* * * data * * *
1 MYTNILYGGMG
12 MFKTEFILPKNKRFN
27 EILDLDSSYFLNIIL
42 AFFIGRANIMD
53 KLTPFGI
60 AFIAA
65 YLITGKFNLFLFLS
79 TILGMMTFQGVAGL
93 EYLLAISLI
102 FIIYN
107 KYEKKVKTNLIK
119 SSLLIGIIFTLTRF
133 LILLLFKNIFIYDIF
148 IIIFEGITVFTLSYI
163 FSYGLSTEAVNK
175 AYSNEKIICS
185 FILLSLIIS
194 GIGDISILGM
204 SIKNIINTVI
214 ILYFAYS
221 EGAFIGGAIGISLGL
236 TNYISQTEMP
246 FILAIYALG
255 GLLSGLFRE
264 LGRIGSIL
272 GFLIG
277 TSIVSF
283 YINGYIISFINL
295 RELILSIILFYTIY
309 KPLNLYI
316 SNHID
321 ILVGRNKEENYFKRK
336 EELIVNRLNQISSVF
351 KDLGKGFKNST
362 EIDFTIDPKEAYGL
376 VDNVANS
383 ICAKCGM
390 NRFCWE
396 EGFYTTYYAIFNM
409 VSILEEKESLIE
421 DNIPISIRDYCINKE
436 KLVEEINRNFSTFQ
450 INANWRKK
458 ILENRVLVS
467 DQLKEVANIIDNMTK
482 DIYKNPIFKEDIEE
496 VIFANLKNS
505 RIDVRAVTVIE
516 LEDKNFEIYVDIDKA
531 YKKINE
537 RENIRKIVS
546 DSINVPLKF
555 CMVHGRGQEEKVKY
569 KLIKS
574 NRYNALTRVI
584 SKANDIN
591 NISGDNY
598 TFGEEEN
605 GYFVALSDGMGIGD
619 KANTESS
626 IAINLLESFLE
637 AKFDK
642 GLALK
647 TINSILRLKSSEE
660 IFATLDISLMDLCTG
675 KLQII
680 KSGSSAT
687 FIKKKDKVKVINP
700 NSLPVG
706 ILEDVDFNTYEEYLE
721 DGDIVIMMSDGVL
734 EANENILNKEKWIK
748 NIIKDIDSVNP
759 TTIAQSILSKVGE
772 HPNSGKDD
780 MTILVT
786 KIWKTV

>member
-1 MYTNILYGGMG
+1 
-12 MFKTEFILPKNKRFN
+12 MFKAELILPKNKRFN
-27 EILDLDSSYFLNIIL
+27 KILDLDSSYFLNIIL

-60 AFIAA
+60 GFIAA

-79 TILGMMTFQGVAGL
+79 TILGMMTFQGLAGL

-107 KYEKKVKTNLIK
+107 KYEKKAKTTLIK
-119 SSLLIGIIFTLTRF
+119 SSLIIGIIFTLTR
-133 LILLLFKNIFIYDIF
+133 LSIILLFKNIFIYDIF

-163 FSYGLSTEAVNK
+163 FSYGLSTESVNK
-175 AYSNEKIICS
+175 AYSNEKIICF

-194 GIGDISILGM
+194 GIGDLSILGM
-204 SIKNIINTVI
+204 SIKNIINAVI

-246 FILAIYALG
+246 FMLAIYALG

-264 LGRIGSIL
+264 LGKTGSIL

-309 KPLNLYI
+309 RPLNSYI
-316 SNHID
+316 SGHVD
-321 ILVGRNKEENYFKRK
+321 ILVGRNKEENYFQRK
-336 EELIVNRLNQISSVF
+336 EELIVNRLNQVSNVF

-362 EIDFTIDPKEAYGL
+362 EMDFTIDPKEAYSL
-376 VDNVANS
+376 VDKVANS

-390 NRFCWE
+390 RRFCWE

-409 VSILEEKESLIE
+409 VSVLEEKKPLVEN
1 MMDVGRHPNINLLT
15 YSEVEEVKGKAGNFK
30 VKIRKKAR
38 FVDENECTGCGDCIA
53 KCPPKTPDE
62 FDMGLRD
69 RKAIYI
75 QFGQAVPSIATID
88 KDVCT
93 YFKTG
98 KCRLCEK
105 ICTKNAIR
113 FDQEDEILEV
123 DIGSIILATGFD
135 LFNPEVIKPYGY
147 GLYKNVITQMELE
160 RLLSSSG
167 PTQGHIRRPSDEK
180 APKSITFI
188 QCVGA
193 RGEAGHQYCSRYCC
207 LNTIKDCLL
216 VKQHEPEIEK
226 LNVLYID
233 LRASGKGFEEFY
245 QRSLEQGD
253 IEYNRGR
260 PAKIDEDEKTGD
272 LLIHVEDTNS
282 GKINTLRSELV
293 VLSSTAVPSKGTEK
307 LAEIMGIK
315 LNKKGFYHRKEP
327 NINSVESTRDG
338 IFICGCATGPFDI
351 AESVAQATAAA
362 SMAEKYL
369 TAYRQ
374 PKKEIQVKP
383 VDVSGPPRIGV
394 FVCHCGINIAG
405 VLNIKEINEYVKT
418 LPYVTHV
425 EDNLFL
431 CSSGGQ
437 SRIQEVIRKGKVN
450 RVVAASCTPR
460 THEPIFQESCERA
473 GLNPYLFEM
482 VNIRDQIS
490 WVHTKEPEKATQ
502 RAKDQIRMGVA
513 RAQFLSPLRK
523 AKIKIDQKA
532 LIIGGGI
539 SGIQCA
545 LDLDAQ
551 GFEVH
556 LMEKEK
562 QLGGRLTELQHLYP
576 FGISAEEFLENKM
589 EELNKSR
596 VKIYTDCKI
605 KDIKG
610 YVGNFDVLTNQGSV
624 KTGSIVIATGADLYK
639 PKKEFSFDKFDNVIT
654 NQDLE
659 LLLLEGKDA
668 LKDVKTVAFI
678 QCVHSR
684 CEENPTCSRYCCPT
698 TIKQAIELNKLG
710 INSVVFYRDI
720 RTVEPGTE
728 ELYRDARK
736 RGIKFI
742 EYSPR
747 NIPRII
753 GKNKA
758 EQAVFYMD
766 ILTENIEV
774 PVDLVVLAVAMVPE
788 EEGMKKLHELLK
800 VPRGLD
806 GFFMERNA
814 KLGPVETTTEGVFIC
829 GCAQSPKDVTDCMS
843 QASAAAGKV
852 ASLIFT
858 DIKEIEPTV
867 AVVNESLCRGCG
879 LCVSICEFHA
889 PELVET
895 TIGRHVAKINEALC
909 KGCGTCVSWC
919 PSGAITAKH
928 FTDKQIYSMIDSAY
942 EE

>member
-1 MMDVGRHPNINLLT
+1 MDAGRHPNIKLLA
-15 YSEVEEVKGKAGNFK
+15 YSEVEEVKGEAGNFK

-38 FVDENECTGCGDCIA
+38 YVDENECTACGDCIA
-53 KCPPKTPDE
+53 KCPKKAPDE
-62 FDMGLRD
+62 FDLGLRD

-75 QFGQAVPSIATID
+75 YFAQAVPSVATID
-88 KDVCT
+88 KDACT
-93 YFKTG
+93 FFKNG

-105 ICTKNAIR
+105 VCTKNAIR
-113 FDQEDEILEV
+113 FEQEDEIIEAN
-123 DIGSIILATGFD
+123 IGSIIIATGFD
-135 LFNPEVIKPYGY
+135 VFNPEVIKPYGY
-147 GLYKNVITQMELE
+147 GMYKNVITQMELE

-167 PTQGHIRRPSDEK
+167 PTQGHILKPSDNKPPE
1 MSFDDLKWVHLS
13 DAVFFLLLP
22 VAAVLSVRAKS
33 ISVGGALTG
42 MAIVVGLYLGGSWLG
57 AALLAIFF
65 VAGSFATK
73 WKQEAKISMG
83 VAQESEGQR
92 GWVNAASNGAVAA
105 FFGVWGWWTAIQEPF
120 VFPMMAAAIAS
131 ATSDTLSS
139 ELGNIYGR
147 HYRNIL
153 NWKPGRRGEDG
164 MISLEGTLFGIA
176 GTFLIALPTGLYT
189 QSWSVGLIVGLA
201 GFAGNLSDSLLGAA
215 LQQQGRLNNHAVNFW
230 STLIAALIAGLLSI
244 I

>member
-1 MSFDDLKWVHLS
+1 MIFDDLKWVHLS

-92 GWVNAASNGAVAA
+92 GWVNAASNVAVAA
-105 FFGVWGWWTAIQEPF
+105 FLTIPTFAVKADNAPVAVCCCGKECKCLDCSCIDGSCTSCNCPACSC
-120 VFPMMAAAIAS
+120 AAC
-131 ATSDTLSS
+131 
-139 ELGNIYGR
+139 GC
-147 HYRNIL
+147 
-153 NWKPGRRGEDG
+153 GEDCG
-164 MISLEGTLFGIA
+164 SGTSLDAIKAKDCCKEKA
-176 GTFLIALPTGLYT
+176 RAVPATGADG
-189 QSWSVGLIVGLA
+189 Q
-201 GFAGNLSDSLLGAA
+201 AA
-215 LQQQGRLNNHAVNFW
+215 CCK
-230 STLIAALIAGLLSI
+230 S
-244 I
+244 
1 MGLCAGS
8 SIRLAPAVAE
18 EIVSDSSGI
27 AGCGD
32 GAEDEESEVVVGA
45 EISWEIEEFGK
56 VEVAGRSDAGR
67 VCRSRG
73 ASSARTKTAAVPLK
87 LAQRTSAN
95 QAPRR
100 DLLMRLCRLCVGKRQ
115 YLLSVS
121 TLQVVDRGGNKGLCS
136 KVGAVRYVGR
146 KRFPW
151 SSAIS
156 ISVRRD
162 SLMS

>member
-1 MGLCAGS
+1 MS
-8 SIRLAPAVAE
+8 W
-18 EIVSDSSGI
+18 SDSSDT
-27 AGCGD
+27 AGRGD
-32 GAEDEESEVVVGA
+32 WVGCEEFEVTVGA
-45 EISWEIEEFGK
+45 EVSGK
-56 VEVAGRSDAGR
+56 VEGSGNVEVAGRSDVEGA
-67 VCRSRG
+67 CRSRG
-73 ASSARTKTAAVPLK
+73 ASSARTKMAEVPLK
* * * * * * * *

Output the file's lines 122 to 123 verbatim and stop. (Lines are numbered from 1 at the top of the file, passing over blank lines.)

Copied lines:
+409 VSVLEEKKPLVEN
1 MMDVGRHPNINLLT